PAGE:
For those arrested in the recent protest, the maximum sentence is believed to be three years in prison if the case goes to trial and they are convicted, according to the BBC.

In response to the murder, Zohra Yusuf, who chairs the chairs the Human Rights Commission of Pakistan, was quoted, "We have lost four human rights defenders in the last three years. Others are under constant threat. The state does not even notice.”

Following the recent murder, a pamphlet was distributed in Multan which said the lawyer’s death was his "rightful end" after trying to "save someone who disrespected the Prophet Muhammad," Reuters reported based on the contents in the pamphlet. "We warn all lawyers to be afraid of god and think twice before engaging in such acts.”

Khan apparently was warned to “stop representing his client, from five people: two prosecutors on the blasphemy case and three unidentified men,” according to a statement from Lawyer's Rights Watch Canada.

The human rights group also says the threats were reported in April to several Pakistani government officials including: the police; the district administration of Multan; the bar association; and the Human Rights Commission of Pakistan.

“The judge hearing the blasphemy case was apparently aware of threatening remarks allegedly made by [the] … two prosecutors. Apparently Mr. Khan was advised by the local administration of the district that no action on the threats was planned,” Lawyer's Rights Watch Canada said in the statement.

“The murder of Mr. Khan signals a crisis in Pakistan,” the statement added. “The GOP [Government of Pakistan] has apparently not acted to quell or even discourage, lawless and brutal vigilantism against people peacefully promoting religious tolerance and defending human rights.” 

As reports of the murder reached the United States, State Department spokesperson Jen Psaki said last week, “We encourage Pakistani authorities, as we have in similar cases in Pakistan and around the world, to swiftly investigate this crime and bring to justice those responsible. We continue to coordinate and cooperate closely with Pakistani authorities.”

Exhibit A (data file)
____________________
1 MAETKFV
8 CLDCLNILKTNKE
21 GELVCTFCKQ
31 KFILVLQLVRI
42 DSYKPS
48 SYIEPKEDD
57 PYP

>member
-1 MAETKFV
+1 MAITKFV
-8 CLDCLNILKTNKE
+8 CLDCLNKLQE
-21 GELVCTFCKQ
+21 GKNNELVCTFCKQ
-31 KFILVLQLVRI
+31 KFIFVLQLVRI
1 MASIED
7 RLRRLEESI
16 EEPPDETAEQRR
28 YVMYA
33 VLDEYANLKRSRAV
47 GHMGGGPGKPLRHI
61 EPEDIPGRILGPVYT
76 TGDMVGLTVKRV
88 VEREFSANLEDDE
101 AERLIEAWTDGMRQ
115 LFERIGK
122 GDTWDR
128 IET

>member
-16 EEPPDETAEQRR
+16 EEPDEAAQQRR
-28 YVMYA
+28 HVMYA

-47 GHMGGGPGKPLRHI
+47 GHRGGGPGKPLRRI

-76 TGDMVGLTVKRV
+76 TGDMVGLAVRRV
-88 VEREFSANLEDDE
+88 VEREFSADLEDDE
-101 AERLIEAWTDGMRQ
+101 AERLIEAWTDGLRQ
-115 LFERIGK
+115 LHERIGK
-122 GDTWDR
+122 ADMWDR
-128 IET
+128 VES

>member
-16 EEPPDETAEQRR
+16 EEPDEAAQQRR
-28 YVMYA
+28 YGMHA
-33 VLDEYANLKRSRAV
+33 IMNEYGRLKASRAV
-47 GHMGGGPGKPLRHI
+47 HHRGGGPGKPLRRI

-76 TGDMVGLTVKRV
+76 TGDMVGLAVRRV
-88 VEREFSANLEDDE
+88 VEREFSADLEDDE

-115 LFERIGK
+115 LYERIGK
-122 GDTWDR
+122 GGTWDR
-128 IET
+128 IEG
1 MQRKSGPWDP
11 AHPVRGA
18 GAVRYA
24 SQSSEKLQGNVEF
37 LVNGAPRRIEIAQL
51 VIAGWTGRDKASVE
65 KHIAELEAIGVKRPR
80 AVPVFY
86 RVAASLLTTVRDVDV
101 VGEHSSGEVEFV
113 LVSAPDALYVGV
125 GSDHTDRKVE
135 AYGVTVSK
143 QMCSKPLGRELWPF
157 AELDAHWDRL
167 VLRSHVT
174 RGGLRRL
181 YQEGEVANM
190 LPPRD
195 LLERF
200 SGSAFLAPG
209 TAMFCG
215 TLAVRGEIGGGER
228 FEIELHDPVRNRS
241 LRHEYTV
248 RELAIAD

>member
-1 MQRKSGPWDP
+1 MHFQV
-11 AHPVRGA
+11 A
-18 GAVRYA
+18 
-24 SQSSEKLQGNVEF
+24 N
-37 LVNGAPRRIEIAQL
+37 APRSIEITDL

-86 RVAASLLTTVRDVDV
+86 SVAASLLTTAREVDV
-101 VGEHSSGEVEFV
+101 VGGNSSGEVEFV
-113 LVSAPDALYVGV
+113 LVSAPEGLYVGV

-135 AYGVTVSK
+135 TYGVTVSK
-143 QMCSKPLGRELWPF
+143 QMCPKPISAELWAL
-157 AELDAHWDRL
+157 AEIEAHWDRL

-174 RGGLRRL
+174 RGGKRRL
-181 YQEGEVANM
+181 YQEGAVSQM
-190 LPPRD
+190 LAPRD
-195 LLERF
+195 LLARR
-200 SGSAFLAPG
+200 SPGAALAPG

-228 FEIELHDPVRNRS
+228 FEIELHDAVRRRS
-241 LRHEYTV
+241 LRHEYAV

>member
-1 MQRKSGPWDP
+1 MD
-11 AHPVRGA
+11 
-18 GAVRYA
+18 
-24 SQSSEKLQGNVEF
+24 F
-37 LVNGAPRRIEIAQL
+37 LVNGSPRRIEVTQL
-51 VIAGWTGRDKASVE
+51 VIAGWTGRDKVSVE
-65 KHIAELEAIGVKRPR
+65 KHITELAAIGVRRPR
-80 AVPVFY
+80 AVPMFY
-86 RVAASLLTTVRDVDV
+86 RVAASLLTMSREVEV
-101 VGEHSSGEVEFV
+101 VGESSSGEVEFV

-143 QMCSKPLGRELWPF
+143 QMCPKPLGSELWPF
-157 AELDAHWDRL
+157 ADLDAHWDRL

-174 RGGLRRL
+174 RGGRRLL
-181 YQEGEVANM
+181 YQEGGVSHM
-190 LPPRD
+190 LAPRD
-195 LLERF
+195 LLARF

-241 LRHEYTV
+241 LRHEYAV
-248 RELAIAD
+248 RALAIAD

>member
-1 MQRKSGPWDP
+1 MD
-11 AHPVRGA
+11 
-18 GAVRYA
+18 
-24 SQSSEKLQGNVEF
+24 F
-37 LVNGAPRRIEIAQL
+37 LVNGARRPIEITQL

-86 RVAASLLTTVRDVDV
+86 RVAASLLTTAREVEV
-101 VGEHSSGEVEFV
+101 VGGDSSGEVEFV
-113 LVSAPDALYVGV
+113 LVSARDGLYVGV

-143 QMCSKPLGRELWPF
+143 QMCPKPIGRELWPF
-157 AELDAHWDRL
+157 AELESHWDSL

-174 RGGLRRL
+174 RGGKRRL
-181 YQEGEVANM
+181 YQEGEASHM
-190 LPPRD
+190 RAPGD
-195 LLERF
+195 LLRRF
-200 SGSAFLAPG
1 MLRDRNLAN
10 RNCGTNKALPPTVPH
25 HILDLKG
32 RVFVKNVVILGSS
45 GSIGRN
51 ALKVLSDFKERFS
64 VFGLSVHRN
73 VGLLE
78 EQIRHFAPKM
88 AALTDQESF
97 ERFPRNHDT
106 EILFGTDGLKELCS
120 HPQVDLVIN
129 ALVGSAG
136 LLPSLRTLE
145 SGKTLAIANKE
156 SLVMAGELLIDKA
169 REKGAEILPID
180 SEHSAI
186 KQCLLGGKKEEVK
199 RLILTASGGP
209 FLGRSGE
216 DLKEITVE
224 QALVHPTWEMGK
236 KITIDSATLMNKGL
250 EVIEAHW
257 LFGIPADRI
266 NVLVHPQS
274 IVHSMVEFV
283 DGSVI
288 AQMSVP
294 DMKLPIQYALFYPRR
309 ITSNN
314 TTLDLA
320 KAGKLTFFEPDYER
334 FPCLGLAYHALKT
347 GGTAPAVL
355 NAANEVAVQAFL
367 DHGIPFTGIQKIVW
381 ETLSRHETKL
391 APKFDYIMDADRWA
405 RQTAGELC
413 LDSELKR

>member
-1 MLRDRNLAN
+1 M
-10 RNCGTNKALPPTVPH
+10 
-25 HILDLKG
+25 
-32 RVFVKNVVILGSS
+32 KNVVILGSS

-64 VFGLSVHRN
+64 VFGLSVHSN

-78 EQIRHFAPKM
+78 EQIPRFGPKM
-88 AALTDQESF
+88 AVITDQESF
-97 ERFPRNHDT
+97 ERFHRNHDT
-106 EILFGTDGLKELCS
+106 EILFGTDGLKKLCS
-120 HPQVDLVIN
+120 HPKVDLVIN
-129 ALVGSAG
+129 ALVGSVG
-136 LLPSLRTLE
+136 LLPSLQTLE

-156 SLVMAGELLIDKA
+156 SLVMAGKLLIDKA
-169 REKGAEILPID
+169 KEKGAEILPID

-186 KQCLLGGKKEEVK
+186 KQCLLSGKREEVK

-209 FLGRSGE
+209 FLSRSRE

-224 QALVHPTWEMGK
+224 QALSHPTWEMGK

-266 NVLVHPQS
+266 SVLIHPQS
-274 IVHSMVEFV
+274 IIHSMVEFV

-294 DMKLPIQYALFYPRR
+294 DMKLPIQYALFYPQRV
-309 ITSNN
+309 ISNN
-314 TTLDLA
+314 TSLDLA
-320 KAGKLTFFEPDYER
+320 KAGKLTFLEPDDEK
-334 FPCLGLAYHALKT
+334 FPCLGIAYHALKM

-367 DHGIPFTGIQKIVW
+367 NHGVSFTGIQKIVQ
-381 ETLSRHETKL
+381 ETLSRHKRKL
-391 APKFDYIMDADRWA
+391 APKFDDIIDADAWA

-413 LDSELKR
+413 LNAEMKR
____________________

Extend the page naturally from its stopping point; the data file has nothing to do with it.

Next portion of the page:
In addition, Qasim Rashid an attorney and national spokesperson for Ahmadiyya Muslim Community USA, was also concerned about recent events in Pakistan.

"Over the past 30 years hundreds of Pakistan's Ahmadi Muslims have been killed, millions disenfranchised from voting, all Ahmadi literature banned, Ahmadi mosques desecrated and closed, and Ahmadi tombs demolished. This intolerance and violence is closely linked to the rise of blasphemy laws in Pakistan,” Rashid told InsideCounsel. “This draconian legislation silences dissent, promotes extremism, terrorism, and intolerance, and stifles intellectual progress. It is not possible for Pakistan to progress as a nation while its blasphemy legislation is in place. The Ahmadiyya Muslim Community calls on Pakistan to repeal this barbaric legislation and once again champion universal freedom of conscience as required by binding and ratified international law.”

In response to the murder, Lawyer's Rights Watch Canada also has called for an investigation that is independent of Pakistan’s authorities which failed to address earlier threats; prosecution of the suspects; an investigation by the Human Rights Commission of Pakistan “to determine why no protection was provided to Mr. Khan and to identify state authorities responsible for failing or refusing to provide protection”; disciplinary proceedings “against those responsible for refusing or failing to provide protection”; and setting up a “First Response Service” to offer “immediate protection to lawyers and other human rights defenders who believe themselves to be in jeopardy because of their work.” 

 

Further reading:

European Court provides guidance on religious freedom in the workplace

The EEOC offers guidance on religious garb and grooming in the workplace

 
 

Contributing Author

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Ed Silverstein

Ed Silverstein is a veteran writer and editor for magazines, websites and newspapers. A graduate of Harvard's Kennedy School of Government, he has won several...